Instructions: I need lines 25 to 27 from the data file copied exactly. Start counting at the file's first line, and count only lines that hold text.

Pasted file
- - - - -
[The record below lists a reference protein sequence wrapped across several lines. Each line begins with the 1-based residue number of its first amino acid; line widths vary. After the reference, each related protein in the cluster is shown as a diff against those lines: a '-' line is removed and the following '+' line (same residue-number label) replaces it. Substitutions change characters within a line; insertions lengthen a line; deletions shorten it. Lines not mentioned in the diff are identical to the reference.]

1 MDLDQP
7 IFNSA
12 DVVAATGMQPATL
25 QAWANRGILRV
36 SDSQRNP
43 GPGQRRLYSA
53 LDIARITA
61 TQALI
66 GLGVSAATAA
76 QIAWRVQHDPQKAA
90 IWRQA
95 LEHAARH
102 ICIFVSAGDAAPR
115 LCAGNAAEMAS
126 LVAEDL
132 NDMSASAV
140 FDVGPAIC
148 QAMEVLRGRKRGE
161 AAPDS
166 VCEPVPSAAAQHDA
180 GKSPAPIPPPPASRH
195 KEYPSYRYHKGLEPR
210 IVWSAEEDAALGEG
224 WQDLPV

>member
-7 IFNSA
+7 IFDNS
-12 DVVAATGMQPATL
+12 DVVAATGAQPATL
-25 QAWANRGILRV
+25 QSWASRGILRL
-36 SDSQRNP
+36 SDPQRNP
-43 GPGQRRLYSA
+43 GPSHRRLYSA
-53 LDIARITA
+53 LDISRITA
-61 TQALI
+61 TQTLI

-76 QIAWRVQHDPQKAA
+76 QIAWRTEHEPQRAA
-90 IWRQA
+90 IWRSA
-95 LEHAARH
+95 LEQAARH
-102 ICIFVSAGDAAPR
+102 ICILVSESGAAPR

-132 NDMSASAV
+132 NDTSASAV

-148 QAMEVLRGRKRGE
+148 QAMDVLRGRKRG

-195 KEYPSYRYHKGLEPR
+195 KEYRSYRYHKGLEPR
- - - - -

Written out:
224 WQDLPV

>member
-7 IFNSA